Since, we are investigating QCN as a safer alternative to current radiosensitizers, and as QCN offered a significant reduction in H23 cell survival in combination with 6 Gy while also offering radioprotective action at the same radiation dose, we proceeded ahead with the rest of the study using only the 6 Gy dose of radiation. QCN lowered the number of viable H23 cells in both the QCN treated groups (**p<0.01 and ##p<0.01) while increasing the dead cell count (**p<0.01 and ##p<0.01) as evident after taking a trypan blue cell count Fig. 1C and 1D. We performed the colony-forming assay to further confirm the findings of the above studies, and we observed that the QCN treated groups showed a decrease in the number of colonies formed Fig. 1E and a subsequent lowered number of surviving cells Fig. 1F (**p<0.01 and ##p<0.01).
TABLE 1: TREATMENT PROTOCOL AND % CELL SURVIVAL OF H23 CELLS
|Experiment performed||Treatment protocol||% cell survival|
|QCN administered||Radiation dose (Gy)|
|Proliferation assay||No||0||100 ± 0|
|Yes||0||55.68 ± 1.79|
|No||2||92.733 ± 4.54|
|Yes||2||75.93 ± 3.89|
|No||4||84.84 ± 4.3|
|Yes||4||65.92 ± 4.97|
|No||6||73.39 ± 3.98|
|Yes||6||48.87 ± 5.33|
|No||8||53.45 ± 4.89|
|Yes||8||37.98 ± 1.22|
TABLE 2: TREATMENT PROTOCOL AND % CELL SURVIVAL OF HEK293T CELLS
|Experiment performed||Treatment protocol||% cell survival|
|QCN administered||Radiation dose (Gy)|
|HEK293T cell viability assay||No||0||100 ± 0|
|Yes||0||92.45 ± 2.6|
|No||2||119.92 ± 4.83|
|Yes||2||126.65 ± 9.67|
|No||4||107.83 ± 7.9|
|Yes||4||107.24 ± 3.93|
|No||6||70.067 ± 3.11|
|Yes||6||85.68 ± 3.54|
|No||8||46.11 ± 1.08|
|Yes||8||48.54 ± 1.82|
FIG. 2: QCN HAS A PRO-OXIDANT ACTION. BAR GRAPH SHOWING NMOL OF CARBONYLATED PROTEIN PER MG OF PROTEIN AFTER VARIOUS TREATMENT. **p< 0.01 vs. control and ##p<0.01 vs. 6 gy group. Values are expressed in terms of mean ± standard deviation
QCN has a Pro-oxidant Action: We checked the levels of carbonylated proteins as it serves as an indicator of protein damage due to free radicals 24 Fig. 2. We observed that QCN when used alone, had a pro-oxidant action (**p<0.01); however, QCN lowered the free radicals in the combination group as compared to the 6 Gy radiation alone group (##p<0.01).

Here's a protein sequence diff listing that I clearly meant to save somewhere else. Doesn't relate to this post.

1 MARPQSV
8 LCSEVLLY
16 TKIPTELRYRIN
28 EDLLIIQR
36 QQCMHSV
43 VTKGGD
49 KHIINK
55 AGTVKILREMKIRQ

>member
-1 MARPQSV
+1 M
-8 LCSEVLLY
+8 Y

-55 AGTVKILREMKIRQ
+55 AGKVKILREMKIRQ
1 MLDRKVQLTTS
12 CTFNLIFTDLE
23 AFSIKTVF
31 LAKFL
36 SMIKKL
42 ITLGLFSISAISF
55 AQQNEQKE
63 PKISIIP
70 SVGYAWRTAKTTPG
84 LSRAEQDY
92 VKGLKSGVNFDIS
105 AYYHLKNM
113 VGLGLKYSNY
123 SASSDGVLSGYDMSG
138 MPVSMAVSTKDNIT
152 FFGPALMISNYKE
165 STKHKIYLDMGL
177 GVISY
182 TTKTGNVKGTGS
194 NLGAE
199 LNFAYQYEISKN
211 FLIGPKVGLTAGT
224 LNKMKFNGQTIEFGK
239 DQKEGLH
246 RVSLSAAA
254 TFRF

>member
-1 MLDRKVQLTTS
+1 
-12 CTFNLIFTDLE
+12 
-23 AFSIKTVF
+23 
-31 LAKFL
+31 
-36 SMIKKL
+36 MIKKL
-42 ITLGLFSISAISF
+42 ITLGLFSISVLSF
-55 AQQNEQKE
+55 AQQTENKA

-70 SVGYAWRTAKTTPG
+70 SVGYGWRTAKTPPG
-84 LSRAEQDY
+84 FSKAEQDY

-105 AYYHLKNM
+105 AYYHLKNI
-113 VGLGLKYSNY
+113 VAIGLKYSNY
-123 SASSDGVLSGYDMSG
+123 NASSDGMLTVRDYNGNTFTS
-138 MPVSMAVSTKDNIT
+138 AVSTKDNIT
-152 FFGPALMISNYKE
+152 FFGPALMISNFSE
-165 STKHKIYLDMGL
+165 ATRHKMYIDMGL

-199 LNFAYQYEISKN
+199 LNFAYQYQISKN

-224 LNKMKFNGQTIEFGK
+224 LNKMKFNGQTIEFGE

QCN Lowers Levels of Pro-metastatic Proteins: We performed western blotting to check the levels of the pro-metastatic proteins MMP-2 Fig. 3A and 3B and p21 Fig. 3A and 3C in response to the different treatment conditions. QCN, when used alone, lowered the levels of both MMP-2 and p21 as compared to the control (**p<0.01; in case of MMP-2 and *p<0.05; in case of p21). In case of the combination group, the levels of both MMP-2 and p21 were significantly lowered as compared to the 6 Gy radiation alone group (##p<0.01 in both cases).
FIG. 3: QCN REDUCES THE PROTEIN LEVELS OF MMP-2 AND P21. (A) WESTERN BLOTTING IMAGES OF MMP-2 AND P21 PROTEINS. DENSITOMETRIC PLOTS OF THE LEVEL OF (B) MMP-2 PROTEIN, **P< 0.01 vs. CONTROL AND ##P< 0.01 vs. 6 GY GROUP. (C) P21 PROTEIN, *P< 0.05 vs. CONTROL AND ##P< 0.01 vs. 6 GY GROUP. All groups were normalized by taking β-actin as a reference protein.
QCN Up-regulates PTEN Expression and Down-regulates AKT1 Expression: QCN promotes the gene expression levels of the PTEN gene Fig. 4A when it was used alone as compared to the control (**p<0.01). The PTEN expression levels registered a sharp increase in the 6 Gy radiation group while the PTEN expression level was again lowered in the combination group (##p<0.01). In case of AKT1 expression levels Fig. 4B, there was a down-regulation in the AKT1 mRNA levels in both the QCN treated groups (**p<0.01 vs. control and ##p<0.01 vs. 6 Gy group; respectively).
FIG. 4: QCN UP-REGULATES PTEN AND DOWN-REGULATES AKT1. FOLD CHANGE IN MRNA EXPRESSION OF (A) PTEN, **P< 0.01 vs. CONTROL AND ##P< 0.01 vs. 6 GY GROUP; AND (B) AKT1. **P< 0.01 VS. CONTROL AND ##P< 0.01 vs. RESPECTIVE IRRADIATED GROUP. All values were normalized with ACTB endogenous control. All values are expressed as Mean ± standard deviation.
QCN Promotes BAX and BECN1: QCN caused a lowering in the levels of the BCL2 mRNA when the H23 cells were treated with QCN alone (**p<0.01) Fig. 5A. The radiation-treated groups didn’t show any significant changes in the level of BCL2 gene expression. BCL-XL mRNA levels were lowered Fig. 5B both when QCN was used alone and in combination with radiation (**p<0.01 and #p<0.05; respectively). BAX gene expression levels were elevated Fig. 5C in the H23 cells both when QCN was used alone (**p<0.01) and in combination with 6 Gy radiation (##p<0.01). There was an up-regulation of the BECN1 gene expression levels Fig. 5D in the QCN treated groups, with the combination group registering the highest increase in the BECN1 gene expression levels (**p<0.01 and ##p<0.01; respectively). CASPASE3 gene expression levels showed an approximately two-fold increase in the cancer cells when the cells were treated with QCN alone (**p<0.01). The 6 Gy group registered a six-fold increase in CASPASE3 gene expression amongst all the treated groups, while the expression levels fell down to approximately two-fold of the untreated control in the combination group (#p<0.01).